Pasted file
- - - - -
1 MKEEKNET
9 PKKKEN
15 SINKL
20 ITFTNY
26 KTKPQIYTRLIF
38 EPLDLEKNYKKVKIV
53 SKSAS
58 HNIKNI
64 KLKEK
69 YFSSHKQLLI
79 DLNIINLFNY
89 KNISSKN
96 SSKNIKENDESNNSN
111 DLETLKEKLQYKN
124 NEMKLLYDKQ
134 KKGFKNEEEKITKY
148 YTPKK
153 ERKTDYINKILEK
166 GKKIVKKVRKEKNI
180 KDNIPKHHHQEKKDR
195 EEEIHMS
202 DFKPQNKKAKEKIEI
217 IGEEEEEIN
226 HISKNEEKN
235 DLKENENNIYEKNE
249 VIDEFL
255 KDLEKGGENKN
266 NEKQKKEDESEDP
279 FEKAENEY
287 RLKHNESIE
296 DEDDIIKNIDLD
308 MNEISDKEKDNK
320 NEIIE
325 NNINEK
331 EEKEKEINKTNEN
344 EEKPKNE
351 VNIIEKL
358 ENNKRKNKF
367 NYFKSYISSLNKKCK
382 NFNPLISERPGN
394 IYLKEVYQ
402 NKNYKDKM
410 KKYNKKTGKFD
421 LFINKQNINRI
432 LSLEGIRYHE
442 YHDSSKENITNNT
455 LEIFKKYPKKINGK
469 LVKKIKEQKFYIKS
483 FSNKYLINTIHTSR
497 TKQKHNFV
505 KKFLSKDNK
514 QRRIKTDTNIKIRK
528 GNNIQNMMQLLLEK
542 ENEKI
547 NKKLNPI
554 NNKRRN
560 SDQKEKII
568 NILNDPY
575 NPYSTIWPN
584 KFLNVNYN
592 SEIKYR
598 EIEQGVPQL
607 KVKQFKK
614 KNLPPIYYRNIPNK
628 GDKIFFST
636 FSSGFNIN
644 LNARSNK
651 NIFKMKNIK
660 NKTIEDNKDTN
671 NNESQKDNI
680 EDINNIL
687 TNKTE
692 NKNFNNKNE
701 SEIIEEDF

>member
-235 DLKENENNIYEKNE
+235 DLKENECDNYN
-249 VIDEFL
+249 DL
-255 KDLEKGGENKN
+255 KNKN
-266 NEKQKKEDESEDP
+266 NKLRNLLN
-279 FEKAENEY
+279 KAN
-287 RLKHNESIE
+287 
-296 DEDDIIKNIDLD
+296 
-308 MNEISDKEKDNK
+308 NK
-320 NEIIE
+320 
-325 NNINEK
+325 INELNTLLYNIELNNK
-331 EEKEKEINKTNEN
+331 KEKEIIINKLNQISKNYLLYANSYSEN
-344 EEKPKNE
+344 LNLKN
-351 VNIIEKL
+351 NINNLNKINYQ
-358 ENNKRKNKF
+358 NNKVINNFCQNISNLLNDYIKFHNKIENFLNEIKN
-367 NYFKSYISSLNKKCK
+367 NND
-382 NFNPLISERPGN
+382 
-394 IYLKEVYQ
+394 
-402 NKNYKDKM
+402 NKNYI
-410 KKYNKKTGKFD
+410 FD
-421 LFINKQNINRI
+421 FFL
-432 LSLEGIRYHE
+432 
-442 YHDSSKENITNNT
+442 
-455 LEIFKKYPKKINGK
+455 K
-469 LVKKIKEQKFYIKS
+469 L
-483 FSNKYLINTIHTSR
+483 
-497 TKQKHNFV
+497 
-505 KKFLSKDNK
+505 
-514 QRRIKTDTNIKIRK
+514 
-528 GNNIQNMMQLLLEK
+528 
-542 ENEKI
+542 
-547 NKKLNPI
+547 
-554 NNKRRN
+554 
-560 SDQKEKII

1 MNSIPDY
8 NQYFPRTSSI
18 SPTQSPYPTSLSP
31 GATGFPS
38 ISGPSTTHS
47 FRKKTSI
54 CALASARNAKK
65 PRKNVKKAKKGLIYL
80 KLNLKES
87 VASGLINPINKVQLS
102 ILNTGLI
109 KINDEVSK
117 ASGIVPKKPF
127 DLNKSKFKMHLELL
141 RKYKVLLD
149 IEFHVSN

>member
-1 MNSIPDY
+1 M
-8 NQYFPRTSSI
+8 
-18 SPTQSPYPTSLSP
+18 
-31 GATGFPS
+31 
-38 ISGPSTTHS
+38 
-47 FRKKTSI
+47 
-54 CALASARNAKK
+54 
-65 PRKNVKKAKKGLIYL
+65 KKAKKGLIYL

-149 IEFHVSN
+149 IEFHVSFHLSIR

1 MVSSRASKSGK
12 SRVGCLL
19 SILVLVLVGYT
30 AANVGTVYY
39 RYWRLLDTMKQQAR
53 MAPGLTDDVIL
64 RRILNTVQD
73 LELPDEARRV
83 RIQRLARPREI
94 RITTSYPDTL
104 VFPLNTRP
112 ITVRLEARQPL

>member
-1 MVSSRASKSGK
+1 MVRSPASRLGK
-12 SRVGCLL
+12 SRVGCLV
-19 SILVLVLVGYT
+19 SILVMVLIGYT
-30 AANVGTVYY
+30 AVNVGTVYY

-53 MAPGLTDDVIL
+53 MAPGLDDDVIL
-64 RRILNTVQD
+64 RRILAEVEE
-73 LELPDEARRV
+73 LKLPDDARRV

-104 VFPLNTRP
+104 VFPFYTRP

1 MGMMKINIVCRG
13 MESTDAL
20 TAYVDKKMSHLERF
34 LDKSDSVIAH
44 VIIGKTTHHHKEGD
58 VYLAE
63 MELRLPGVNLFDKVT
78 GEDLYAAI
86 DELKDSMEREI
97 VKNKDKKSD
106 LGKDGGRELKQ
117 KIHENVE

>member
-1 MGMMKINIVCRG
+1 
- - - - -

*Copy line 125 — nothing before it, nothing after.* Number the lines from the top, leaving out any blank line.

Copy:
+483 